Steroids Ineffective in Treating One-Third of Acute GVHD Pediatric Patients, Study Finds

January 16, 2020
Alison Rodriguez
Alison Rodriguez

A study investigating the clinical phenotype of acute graft-versus-host disease (GVHD) in children reveals that one-third of pediatric patients with the disease are not successfully treated with steroids as a primary GVHD therapy.

A study investigating the clinical phenotype of acute graft-versus-host disease (GVHD) in children reveals that one-third of pediatric patients with the disease are not successfully treated with steroids as a primary GVHD therapy.

“Children with acute GHVD are usually treated with therapies studied predominantly in adults with assumptions as to the expected effectiveness in younger patients. As children have unique underlying diseases, comorbidities, and pharmacokinetics, the characteristics of acute GVHD in children and response to therapy may differ from adults and warrants specific investigation,” the authors said.

The study, published in Bone Marrow Transplant, investigated 370 pediatric University of Minnesota allogeneic hematopoietic cell transplantation (HCT) patients who developed grade I-IV acute GVHD between January 1990 and December 2016. The patients evaluated were treated systemically with prednisone 60 mg/m2/day day followed by an 8-week taper as initial therapy.

After day 28, the overall response occurred in 65% of patients. The researchers noted that initial GVHD grade did not predict day 28 response, but the Minnesota GVHD Risk Score predicted response with 68% standard risk patients achieving complete or partial response at day 28.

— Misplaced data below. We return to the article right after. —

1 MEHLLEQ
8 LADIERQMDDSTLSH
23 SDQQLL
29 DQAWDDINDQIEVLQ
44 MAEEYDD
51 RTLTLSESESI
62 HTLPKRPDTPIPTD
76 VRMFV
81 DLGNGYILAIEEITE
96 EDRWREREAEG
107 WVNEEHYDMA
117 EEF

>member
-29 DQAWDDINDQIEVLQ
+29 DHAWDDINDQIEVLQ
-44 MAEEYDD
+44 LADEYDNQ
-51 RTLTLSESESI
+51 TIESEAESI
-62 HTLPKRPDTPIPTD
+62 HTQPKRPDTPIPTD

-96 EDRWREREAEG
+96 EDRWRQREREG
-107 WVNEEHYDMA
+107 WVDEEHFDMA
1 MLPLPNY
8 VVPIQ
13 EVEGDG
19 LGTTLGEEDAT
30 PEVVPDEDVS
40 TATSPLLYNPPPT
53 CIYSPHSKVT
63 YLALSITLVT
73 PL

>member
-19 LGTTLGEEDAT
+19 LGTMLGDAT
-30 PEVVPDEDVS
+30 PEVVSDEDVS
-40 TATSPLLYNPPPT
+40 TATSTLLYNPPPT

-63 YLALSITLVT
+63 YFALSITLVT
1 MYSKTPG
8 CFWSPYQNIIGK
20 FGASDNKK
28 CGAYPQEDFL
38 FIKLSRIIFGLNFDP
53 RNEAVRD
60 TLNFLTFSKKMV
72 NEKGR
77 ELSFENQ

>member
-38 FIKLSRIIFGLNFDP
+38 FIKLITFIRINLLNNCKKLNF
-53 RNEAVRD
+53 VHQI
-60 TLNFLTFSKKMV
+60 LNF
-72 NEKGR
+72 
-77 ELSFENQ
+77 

“This is the largest pediatric series examining the clinical phenotype of acute GVHD at diagnosis and response to uniform upfront steroid therapy. The strength of these data include weekly GVHD organ staging, structured protocol driven eligibility, and uniform upfront GVHD therapy, facilitating identification of patient and transplant factors associated with outcomes,” the authors said.

The researchers concluded that innovative GVHD trials need to be conducted to evaluate less toxic therapies for standard risk patients and novel approaches for patients with high risk GVHD.

“If established drug treatment regimens from studies in adults are to be repurposed for novel pediatric GVHD trials, careful dose escalation studies may need to be performed in children to establish the optimal dose and schedule of new GVHD agents,” they said. “As the clinical phenotype of acute GVHD in children is different than adults, pediatric specific GVHD trials may be warranted.”

Reference

Macmillan ML, Holtan SG, Rashidi A, et al. Pediatric acute GVHD: clinical phenotype and response to upfront steroids [published online January 2020]. Bone Marrow Transplant. doi:10.1038/s41409-019-0651-9.